“But we have had to postpone much of our other planned care or, where possible, move to virtual appointments. We expect that patients who have had their appointment or surgery postponed will be able to be rescheduled for the end of January.”
In a letter to NHS leaders, Danny Mortimer, head of NHS Employers, which acts on behalf of NHS trusts, said “real concerns remain” about levels of cover for patients during the strike, with “cancer services a particular area of worry.”
The Royal College of Nursing (RCN) said staff had been given no choice but to press ahead after ministers refused to reopen pay talks.
Health minister Maria Caulfield on Monday dismissed the RCN’s pay demand as “unrealistic”, saying: “We have to have a balance for everyone.”
When it submitted the five percent figure to the independent pay review body in March, inflation was running at 7.5 percent. But inflation has since soared, with RPI standing at 14.2 percent in September.
RCN chief executive, Pat Cullen, has accused Health Secretary Steve Barclay of “belligerence” after he refused to discuss the issue of pay.
Mr Barclay has repeatedly said the Government is sticking to the recommendations of the independent pay review body, which recommended nurses get a pay rise of around £1,400.
Speaking ahead of the first strike day, Ms Cullen, said: “Nurses are not relishing this, we are acting with a very heavy heart. It has been a difficult decision taken by hundreds of thousands who begin to remove their labour from tomorrow in a bid to be heard, recognised and valued.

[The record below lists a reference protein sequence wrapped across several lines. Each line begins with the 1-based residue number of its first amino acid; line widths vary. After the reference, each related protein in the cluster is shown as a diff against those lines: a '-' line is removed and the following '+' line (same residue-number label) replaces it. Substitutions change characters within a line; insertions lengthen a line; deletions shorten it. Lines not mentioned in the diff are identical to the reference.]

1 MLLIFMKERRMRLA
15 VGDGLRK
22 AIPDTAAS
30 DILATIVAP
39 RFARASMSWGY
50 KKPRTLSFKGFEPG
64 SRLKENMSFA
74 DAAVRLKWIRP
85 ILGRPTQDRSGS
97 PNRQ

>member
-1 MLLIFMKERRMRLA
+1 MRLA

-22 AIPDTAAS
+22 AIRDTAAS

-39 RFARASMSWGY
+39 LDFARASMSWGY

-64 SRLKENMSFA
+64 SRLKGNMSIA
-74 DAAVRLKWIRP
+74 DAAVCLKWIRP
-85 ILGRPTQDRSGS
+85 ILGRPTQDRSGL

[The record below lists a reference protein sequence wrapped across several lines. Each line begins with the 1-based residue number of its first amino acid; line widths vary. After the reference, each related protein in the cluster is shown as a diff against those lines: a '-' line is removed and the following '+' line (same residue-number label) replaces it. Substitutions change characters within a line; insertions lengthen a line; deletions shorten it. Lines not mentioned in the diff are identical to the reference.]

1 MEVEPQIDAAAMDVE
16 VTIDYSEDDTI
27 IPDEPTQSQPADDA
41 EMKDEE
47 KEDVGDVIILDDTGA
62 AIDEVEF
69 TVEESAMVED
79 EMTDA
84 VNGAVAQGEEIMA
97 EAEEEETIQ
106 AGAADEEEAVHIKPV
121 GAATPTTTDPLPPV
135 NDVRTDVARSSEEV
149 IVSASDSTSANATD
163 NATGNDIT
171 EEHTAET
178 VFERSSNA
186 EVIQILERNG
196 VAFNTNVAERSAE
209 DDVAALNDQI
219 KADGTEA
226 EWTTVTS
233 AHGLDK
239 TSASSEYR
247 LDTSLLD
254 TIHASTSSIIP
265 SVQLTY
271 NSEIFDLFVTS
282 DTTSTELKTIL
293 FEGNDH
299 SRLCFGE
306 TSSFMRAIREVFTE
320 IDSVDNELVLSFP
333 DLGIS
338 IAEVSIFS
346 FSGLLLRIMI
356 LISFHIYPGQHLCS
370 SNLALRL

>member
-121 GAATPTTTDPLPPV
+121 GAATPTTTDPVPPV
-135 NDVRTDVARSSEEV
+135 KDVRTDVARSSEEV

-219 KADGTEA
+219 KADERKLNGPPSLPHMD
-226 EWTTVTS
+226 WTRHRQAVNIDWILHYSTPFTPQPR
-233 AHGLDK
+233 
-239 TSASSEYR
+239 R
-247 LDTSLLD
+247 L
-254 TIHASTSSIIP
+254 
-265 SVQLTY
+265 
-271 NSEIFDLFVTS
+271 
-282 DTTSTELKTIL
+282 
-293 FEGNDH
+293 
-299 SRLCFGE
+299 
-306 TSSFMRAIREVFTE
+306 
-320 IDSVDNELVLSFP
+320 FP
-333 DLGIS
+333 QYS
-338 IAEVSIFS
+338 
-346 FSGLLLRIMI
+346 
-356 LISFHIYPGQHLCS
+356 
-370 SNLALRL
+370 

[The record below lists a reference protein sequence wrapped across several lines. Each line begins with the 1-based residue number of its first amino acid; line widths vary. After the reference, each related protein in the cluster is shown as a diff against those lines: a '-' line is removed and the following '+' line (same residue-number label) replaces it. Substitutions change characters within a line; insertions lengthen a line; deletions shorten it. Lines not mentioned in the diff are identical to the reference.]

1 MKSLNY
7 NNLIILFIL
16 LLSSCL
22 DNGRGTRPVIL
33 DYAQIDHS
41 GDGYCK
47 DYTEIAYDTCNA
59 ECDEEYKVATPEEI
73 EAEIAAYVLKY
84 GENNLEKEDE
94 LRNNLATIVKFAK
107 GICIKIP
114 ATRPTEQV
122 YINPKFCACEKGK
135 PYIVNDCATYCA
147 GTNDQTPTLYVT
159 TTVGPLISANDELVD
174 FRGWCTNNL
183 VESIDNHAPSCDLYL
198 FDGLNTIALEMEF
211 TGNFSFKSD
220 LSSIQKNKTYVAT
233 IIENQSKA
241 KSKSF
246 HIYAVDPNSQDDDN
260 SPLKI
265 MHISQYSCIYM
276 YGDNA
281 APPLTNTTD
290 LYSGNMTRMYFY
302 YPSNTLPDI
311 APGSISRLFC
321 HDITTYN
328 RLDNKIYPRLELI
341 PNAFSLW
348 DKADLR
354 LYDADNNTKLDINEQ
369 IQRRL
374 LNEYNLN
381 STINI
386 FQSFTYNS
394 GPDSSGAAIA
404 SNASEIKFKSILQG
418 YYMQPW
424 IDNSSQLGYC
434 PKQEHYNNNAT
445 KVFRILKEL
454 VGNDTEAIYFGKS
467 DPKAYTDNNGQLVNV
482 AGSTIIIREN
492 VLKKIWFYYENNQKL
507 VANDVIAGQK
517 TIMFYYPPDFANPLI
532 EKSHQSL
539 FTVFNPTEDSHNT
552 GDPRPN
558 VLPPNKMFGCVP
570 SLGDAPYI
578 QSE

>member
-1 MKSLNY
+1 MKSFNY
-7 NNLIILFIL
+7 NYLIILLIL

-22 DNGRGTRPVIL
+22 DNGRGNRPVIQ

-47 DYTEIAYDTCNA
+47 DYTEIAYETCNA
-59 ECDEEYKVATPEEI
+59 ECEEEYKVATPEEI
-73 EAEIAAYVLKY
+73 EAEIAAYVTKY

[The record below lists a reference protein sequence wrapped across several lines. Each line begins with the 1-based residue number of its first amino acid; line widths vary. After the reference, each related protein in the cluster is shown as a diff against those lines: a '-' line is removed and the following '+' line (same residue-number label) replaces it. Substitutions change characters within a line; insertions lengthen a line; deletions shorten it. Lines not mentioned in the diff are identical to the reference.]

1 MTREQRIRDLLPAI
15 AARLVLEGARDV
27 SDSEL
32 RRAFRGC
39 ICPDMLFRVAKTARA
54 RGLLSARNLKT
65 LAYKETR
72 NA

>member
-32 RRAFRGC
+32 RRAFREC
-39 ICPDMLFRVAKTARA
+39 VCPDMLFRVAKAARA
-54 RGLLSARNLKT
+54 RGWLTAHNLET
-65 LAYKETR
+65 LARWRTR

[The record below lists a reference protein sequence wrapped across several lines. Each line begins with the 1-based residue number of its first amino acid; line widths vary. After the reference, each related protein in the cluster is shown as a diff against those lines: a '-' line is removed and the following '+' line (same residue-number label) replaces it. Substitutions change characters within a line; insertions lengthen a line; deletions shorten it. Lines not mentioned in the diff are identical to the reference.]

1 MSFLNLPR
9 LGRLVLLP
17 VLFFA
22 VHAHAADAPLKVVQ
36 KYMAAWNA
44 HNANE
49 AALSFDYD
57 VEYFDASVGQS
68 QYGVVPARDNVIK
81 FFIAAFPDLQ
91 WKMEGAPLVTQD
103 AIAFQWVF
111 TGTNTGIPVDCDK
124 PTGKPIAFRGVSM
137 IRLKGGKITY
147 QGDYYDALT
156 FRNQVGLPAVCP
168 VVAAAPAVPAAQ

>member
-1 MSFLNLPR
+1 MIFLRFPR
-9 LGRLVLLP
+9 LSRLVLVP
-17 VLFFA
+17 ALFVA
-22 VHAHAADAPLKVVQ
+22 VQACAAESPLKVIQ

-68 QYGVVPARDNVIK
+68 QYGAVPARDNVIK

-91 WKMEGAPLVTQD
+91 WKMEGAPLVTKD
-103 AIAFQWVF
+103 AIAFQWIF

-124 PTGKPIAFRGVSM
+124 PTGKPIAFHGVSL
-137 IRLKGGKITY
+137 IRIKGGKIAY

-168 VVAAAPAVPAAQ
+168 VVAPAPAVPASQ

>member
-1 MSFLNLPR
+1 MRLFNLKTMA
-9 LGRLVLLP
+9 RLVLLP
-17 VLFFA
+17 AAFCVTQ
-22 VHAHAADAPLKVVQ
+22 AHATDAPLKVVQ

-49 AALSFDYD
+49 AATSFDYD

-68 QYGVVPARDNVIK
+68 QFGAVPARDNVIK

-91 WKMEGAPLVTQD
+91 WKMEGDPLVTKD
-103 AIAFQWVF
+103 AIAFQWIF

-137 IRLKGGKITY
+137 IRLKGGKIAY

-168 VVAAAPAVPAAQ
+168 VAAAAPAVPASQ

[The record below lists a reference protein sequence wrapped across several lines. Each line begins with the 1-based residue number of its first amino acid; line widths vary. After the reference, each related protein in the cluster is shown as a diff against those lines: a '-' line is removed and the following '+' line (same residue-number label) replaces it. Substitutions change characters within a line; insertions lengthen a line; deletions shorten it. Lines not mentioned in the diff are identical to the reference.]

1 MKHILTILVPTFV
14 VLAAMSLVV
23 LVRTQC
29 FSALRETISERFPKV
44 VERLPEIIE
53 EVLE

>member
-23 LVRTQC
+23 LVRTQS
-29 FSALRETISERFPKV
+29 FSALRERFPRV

“It is a tragic first for nursing, the RCN and the NHS. Nursing staff on picket lines is a sign of failure on the part of governments.
“Our commitment to patients and safe care means that vital services are kept running. The scaremongering we have seen did upset some but also demonstrated the disrespect afforded to nurses for raising their voice. My plea to patients is to know that this strike is for you too – it’s about waiting lists, treatments that are cancelled year-round and the very future of the NHS.”
In his letter to NHS leaders, Mr Mortimer said some aspects of talks with the RCN had been disappointing and warned that “unless the Government indicates a willingness to negotiate on pay-related matters, further strike dates will be announced by the RCN for January 2023 and beyond”.
The letter, dated Wednesday December 14, said: “To be clear - real concerns remain.
“There are areas where we are disappointed that we have not been able to make more progress with the RCN, with the limited national derogations for cancer services a particular area of worry.”
On future strikes, Mr Mortimer said that unless the Government moved on pay, “it is likely that these strikes will be for a longer time period on each occasion and will cover a greater number of organisations in England”.
“It is also likely that the position reached yesterday on derogations will be altered and reduced further. Re-balloting is also likely,” he added.
Derogations relates to the areas of care that nurses agree they will cover during a strike.
The RCN has said it will still staff chemotherapy, emergency cancer services, dialysis, critical care units, neonatal and paediatric intensive care.
Some areas of mental health and learning disability and autism services are also exempt, while trusts have been told they can request staffing for specific clinical needs.
Nurses and NHS workers from the campaign group NHS Workers Say No, and Unite's Guys and St Thomas Hospital Union branch, hold a socially distanced protest outside Downing Street